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No Equipment Exercise Programs Pacer 18/03/04(Sun)10:56 No. 20516
20516

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I'm being moved by my work for six months to an area that has no gym or exercise equipment. My luggage is limited, but I have a bar thing that I can hook into a doorframe for pull/chin ups that I'm taking with.

Is there a decent calisthenics program that I can follow that will help me continue building strength/muscle?


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Anonymous 18/04/20(Fri)03:20 No. 20878
20878

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>>continue building strength/muscle

That depends on where you're at now. If you want to continue to increase your strength/hypertrophy, you're going to need to continue progressive overload. All bodyweight exercises involve lifting a percent of your bodyweight. If that's higher than the weight you can currently lift, then bodyweight will continue building strength and muscle. If not, it won't.

For an example, pullups done right involve 100% of your bodyweight. Imagine doing a lat pulldown at the gym with the weight equal to your bodyweight. (No, they're not exactly the same exercise, but they should be close enough for an estimate.) Can you do 3x8-12 of them? If yes, now try it with one arm. Can you still do it? If that's too heavy, then you can continue your gainz with a pullup bar by working to one arm pullups. If you're strong enough that it's no sweat, you'll have to find something heavier to continue to see growth.

You can always strap something heavy to yourself to increase the weight, of course. How doable that is will depend on the details of your situation. If you can already do a one-arm lat pulldown with weight equal to your bodyweight + a backpack filled with rocks, then you're pretty damn strong.


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Anonymous 18/04/20(Fri)03:54 No. 20879
20879

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>>20878 cont.

To actually answer your question, I'm a fan of Convict Conditioning, although I'd add inverted rows to the program. I also like all of Al Kavadlo's work, but most programs will be fine as long as you keep in mind progressive overload.

The basic idea is to try to find a decent balance of exercises and increase the weight you're pushing/pulling by moving to harder variations and, where appropriate, moving from two-handed/legged exercises to one-handed/legged exercises.

There are basically two things to avoid if you're working for strength:

One is endurance focused programs. It doesn't matter how many pushups you can do in a row, your strength won't increase after about 3x20, maybe even before that. You have to move to a harder variation. More specifically, you have to move to a variation that involves pushing a higher percentage of your bodyweight or concentrating that bodyweight on a smaller number of muscles (I.e., working to one-arm pushups with elevated feet).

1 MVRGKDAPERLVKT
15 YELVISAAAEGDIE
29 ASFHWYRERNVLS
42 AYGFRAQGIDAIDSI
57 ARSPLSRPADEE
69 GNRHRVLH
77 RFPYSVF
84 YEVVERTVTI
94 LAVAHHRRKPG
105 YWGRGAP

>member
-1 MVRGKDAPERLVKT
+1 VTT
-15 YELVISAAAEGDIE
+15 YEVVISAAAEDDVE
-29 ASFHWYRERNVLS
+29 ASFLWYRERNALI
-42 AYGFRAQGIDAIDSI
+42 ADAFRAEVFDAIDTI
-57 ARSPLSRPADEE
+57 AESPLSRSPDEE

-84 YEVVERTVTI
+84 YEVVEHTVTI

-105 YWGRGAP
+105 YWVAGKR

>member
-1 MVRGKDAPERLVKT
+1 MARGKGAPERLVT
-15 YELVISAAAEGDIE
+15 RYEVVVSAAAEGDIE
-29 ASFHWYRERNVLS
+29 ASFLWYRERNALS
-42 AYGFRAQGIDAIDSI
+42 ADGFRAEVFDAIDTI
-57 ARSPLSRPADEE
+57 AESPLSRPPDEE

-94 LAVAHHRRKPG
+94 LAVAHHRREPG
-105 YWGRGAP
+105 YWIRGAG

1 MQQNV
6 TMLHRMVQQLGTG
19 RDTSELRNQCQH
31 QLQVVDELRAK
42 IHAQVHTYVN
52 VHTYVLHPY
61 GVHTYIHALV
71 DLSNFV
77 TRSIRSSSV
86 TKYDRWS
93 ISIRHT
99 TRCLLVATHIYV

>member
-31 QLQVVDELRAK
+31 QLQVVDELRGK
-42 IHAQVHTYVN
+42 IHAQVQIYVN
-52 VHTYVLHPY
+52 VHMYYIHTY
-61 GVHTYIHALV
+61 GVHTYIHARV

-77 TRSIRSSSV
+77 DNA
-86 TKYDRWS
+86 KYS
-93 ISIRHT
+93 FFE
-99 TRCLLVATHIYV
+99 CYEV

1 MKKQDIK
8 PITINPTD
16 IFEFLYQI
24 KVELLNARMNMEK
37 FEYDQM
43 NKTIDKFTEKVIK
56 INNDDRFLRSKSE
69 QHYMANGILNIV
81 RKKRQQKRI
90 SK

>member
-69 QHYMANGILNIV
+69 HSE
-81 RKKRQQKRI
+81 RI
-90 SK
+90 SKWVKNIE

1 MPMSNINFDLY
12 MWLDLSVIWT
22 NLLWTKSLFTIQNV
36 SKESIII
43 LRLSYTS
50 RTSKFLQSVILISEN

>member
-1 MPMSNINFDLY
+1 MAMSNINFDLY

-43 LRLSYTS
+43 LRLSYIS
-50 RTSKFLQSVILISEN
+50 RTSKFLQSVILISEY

The other is programs that focus too much on gymnastic skills. Reddit's recommended routine is fine, for example, but its focus involves more gymnastic skills than the ones I mentioned. Those skills are super cool and benefit your over-all athleticism and ability to avoid injury, but anything that isn't going to increase the amount of weight you're moving isn't going to help increase strength or hypertrophy. /r/bodyweight's sacred text, Overcoming Gravity, is a great resource, but there's a reason it puts "gymnastics" before "strength," in the subtitle, and it's the same reason the author, Steven Low, looks the way he does despite being able to perform some impressive feats of gymnastic skill and athleticism.

As an example, ring dips are harder than parallel bar dips for most people, but the added difficulty comes from stabilization and coordination, not from pushing more weight. Also, silly things like one-finger pushups are pretty much just gimmicks.

You can try to master both the gymnastic skills and the strength work, but most people end up choosing which is more important to them and neglecting the other--some gymnastic skills are pretty much impossible if you're too swole.


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Anonymous 18/04/20(Fri)04:01 No. 20880

>>20879
One last thing about Convict Conditioning: There are more incremental progressions than anyone actually needs. Start with the hardest one you can do safely and feel free to skip some of the progressions that are just minor variations. Also, the progression standards are way too many reps. 3x8-12 is fine.

Basically, this is all just stuff you already know if you've been lifting. It's just that there are a surprisingly large number of lifters who think that muscles suddenly work differently when they're lifting your own body.



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